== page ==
Information Technology Infrastructure Library (ITIL) is a concept in IT service management, which is aimed at harnessing the value of IT to maximize productivity and elevate quality standards in businesses. ITIL by default is also synonymous with the best practices in IT service management processes.

While ITIL is the driving force behind IT services, the principles behind it are prone to misconceptions, which can have an adverse impact on how businesses view the value of ITIL.

Here are common misconceptions about ITIL and what the truth is.


ITIL Myths and Facts

  1. ITIL needs to be implemented.

ITIL is an established set of best-practice approaches that’s readily available for organizations to follow or apply in their system. Still, many use the term “ITIL implementation” as though it’s a goal rather than the means to achieve this aim.

  1. ITIL is a standard.

Perhaps the misconception behind ITIL being a standard is attributable to its definition as a set of best IT practices. Organizations need to remember though that they are not tied down to ITIL. They are free to use or not to use ITIL, depending on its suitability to their business processes.

  1. ITIL is a project.

ITIL is not a project per se but a practice that is applied in projects. Following ITIL practices is a way to make businesses and IT service management efficient.

  1. Something is ITIL compliant product.

The term ITIL compliant product is another misnomer. There isn’t any organizing body that can certify a product to be compliant with ITIL. The least that IT professionals can do is to follow ITIL practices to make their product conform to standards.

  1. ITIL is a formal organization.

There’s no single company, organization, or person exclusively owning the rights to ITIL. ITIL is the brainchild of an extensive network of IT experts to help organizations apply ITIL processes within their structure.

Further, ITIL reference to organizations being ITIL certified is not quite right. Individuals attain ITIL certifications, not organizations.

  1. ITIL is not relevant to small organizations.

The application of ITIL is not dependent on the size of the company. Although the number of people involved in ITIL processes may vary, the principles of ITIL apply to any organization.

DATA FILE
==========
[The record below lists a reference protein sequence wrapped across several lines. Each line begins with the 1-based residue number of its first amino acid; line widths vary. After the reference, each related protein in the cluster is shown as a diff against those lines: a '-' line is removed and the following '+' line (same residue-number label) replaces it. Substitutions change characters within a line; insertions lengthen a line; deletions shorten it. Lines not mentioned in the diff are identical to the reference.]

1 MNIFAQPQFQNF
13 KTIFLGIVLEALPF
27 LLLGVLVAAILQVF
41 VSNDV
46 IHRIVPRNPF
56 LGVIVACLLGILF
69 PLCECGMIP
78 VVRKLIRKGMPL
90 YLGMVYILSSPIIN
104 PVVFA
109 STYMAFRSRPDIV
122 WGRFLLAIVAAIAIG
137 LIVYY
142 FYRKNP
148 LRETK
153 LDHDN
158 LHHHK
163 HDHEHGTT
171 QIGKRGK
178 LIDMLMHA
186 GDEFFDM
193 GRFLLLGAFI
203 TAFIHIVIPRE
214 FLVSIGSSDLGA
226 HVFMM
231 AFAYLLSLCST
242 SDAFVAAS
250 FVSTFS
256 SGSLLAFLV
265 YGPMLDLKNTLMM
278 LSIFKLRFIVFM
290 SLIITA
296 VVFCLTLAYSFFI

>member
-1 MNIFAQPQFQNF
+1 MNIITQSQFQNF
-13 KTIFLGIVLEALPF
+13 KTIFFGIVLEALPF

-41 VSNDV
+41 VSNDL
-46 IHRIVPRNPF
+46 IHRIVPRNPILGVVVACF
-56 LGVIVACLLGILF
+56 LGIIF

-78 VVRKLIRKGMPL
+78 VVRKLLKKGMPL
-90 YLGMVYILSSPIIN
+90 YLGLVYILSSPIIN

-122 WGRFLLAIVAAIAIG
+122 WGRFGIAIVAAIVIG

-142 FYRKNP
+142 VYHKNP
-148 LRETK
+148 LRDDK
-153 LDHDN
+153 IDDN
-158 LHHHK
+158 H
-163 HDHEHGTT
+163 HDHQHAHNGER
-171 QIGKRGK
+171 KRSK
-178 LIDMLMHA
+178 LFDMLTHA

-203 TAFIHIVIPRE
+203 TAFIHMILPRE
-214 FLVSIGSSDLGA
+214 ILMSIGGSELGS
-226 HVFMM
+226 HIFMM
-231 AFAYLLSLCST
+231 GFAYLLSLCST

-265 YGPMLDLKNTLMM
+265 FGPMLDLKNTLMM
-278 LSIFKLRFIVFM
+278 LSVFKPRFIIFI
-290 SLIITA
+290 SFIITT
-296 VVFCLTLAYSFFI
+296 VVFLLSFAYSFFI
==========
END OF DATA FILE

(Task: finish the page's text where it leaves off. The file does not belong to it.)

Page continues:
1. ITIL courses or books are sufficient.

ITIL classes such as those wanting to be ITIL V3 certified provide a basic understanding of IT service management, although organizations can gain a much deeper ITIL experience by fine-tuning ITIL best practices to their organization’s actual needs.

Collaboration with other ITIL professionals and consultants can also pave the way for sharing of success factors, areas for improvement, and up-to-date sources to further improve the value of ITIL.

Organizations also need to invest more in team-driven workshop programs to help IT professionals recognize the value that ITIL provides to their organization.

  1. ITIL processes need to be applied one at a time.

IT organizations might think that ITIL practices are best applied in gradual phases, but they should recognize that ITIL nature leans toward a continuum. The processes are usually interrelated and interdependent with one another such as those involving Incidents and Change Management.

By adopting a one-at-a-time approach, businesses have higher risks of incurring more time and costs than necessary.

  1. ITIL is the only solution to IT service management.

While ITIL is the most adopted framework for IT service management, it can be complemented with other frameworks such as those that relate to financial asset management, IT governance, or IT security, which falls outside the IT-operational framework of the ITIL.

  1. ITIL is only for IT organizations.

ITIL is not an IT-only initiative. The principles behind ITIL are applicable to just about any industry, business, or organization that uses a service model for their operations.

Although IT is highly predisposed to gain traction in ITIL application, any service- or business-oriented organization such as those involved in finance management, retail and manufacturing, business management, and the like will find real value in incorporating ITIL programs into its core service model.


The bottom line is for ITIL to help align IT and businesses achieve greater efficiency in allocating resources and improving services for their end users.


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